Wake-Up Call: Wednesday, June 25, 2008

With the PolitickerNJ.com Wake-Up Call e-mailed to your inbox, phone, Blackberry or PDA first thing in the morning, you can get a rundown of New Jersey's top political headlines. Sign up to get the Wake-Up Call delivered every morning.

Early retirement program enacted

Gov. Jon Corzine yesterday enacted the first in a series of budget-related bills by signing legislation creating an early retirement program that he hopes will trim at least 2,144 positions from the state payroll.

"This incentive delivers recurring annual savings of $90 million beginning immediately, will pay for itself in three years, and will continue to deliver amplified payroll and benefit savings in the long term," Corzine said during a Statehouse news conference. (Joe Donohue, The Star-Ledger)


Budget bad for Bergen county

As he stood with futility against a bill he believes would ravage his 39th Legislative District, Assemblyman John Rooney took little joy in noting a personal milestone.

For while 2008 marks the Bergen County Republican’s 25th anniversary as an assemblyman, it is also the low point of his legislative career. (PolitickerNJ)


E-mail kept under wraps

Gov. Jon Corzine does not have to release e-mails he and his staff exchanged with union leader and former girlfriend Carla Katz while he appeals a court order to make the messages public, a judge has ruled.

Superior Court Judge Paul Innes, who last month ordered the e-mails released, granted the stay in an order signed Monday and released yesterday. (Claire Heininger, The Star-Ledger)


New Jersey legislative roundup

TRENTON – New Jersey lawmakers devoted most of their attention yesterday to legislation involving the state budget, public worker benefits, and school construction, but they also considered other key matters. (Associated Press)


Corzine: It's not as bad as it looks

All but three of New Jersey's 566 cities and towns will see their state aid shrink under the state's new $32.9 billion budget, leading local officials to warn of property tax hikes, service cutbacks or public employee layoffs.

The reductions total $162 million, but Gov. Jon Corzine insisted yesterday they are not as bad as they appear. He said a $570 million increase in local school aid will far outweigh the municipal aid cuts. (Tom Hester and Joe Tyrrell, The Star-Ledger)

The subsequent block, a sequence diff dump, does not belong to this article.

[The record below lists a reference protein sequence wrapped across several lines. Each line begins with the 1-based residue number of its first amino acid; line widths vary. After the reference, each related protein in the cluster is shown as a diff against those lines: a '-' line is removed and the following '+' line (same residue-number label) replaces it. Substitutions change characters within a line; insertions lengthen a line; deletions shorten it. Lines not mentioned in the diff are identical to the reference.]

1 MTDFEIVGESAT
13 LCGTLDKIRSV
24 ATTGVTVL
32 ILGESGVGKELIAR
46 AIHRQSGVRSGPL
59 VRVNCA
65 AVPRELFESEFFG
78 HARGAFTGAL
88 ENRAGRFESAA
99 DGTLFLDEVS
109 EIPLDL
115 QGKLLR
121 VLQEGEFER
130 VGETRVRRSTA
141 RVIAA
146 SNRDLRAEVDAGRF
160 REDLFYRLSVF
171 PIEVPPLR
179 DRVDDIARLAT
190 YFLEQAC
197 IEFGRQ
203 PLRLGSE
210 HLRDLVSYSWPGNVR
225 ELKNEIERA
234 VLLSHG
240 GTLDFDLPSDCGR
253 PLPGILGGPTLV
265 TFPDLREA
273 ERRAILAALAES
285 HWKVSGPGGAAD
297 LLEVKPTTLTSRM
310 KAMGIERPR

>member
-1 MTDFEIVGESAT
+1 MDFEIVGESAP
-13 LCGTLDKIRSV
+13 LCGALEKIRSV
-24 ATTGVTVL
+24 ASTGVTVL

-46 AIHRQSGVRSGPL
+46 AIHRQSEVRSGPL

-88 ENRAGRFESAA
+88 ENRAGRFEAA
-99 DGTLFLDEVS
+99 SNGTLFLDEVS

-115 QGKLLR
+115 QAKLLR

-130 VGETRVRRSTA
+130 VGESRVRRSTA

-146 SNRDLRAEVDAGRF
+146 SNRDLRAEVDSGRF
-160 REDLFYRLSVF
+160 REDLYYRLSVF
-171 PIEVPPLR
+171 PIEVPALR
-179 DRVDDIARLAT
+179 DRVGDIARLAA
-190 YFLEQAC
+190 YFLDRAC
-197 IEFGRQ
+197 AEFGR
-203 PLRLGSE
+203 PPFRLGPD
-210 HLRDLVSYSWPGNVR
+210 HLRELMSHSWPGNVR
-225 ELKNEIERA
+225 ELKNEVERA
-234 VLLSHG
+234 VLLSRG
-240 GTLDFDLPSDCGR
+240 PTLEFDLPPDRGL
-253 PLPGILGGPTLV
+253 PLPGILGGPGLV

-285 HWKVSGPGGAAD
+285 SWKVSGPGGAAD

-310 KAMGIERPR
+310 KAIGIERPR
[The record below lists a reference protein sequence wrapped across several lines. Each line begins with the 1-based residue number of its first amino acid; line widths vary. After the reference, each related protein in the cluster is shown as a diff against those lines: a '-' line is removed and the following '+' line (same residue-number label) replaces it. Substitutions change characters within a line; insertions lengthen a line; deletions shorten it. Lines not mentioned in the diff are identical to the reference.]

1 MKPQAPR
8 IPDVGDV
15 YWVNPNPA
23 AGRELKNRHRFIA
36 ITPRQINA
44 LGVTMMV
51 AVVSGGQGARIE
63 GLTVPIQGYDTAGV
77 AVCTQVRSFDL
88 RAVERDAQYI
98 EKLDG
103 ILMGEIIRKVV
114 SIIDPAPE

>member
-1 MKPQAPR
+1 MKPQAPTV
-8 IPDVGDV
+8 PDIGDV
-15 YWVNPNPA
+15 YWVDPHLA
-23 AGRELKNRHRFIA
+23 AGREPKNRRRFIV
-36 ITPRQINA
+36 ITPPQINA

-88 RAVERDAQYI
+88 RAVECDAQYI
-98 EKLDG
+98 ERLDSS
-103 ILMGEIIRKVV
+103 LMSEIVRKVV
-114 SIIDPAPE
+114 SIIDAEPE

Camden sees increase in cameras

Surveillance cameras should be placed at all major commercial arteries and police powers at city housing projects will be expanded, Camden City Council decided last night. (Matt Katz, Philadelphia Inquirer)


Corzine optimistic about budget impact

Governor Corzine is hoping the new state budget he's expected to endorse in a week will improve the state's credit rating — and his own chances for reelection. (John Reitmeyer, Bergen Record)


Superintendent given ultimatum

TRENTON — The city school board has sent its superintendent a stern warning: Shape up or we'll ship you out.

After a closed-door meeting, the school board decided in a split vote to notify Superintendent Rodney Lofton that he would not be reappointed when his contract expires in 2010. (Lisa Rich, Trenton Times)


Lawyers succeed in delaying home foreclosures

Most home foreclosures being processed in New Jersey are illegal, a growing group of attorneys contends, because lending institutions cannot prove they own the debt they are trying to collect.

Judges in at least four New Jersey counties already have halted foreclosures, using a federal court ruling in Ohio as precedent. And with 48,000 foreclosures expected to be filed this year — twice the number filed in 2006 — some attorneys believe challenging foreclosures can become a large and potentially lucrative area of practice. (Brad Parks, The Star-Ledger)


School loans not politically motivated

TRENTON — The $3.9 billion the Legislature agreed to borrow Monday to build new schools won't be used for political paybacks, Gov. Jon S. Corzine said Tuesday. (Gregory Volpe, Gannett)


NIMBY issues plague cell phone towers

The feeling in many North Jersey towns is that fighting cellphone companies to keep them from building towers in undesirable locations is important. (Heather Kays, The Bergen Record)


Monroe budget and tax hike approved

MONROE TWP. Municipal services for 2008 will cost the average homeowner about $1,411 in taxes under the $32.7 million budget that was adopted by the township council Tuesday night. (Jessica Beym, Gloucester County Times)


Last-minute decisions

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VINELAND — The outgoing City Council members said their goodbyes Tuesday night, but not before making some major decisions expected to have a long-lasting impact on Vineland's future. (Robert Press, The Daily Journal)


Long-time fan, first-time leader


Fran Orthwein, who already has attended as many Parsippany Board of Education meetings as most members, finally got a seat on the panel last night.

The New England Drive resident was selected to fill a vacancy created by the resignation of the board's former president, Robert Perlett. (Al Frank, The Star-Ledger)


Controversy still surrounds store shutdown

It's been months since Pathmark shuttered its downtown Somerville store to make way for redevelopment, but the legal chal lenges continue.

A panel of appellate judges yesterday upheld a lower court ruling that Middlesex County developer Jack Morris did not breach the duty of good faith and fair dealing as the landlord who took over the former Landmark Shopping Center and planned its redevelopment. And Pathmark failed to prove it could not have subleased the space. (Jennifer Golson, The Star-Ledger)


With the PolitickerNJ.com Wake-Up Call e-mailed to your inbox, phone, Blackberry or PDA first thing in the morning, you can get a rundown of New Jersey's top political headlines. Sign up to get the Wake-Up Call delivered every morning. Wake-Up Call: Wednesday, June 25, 2008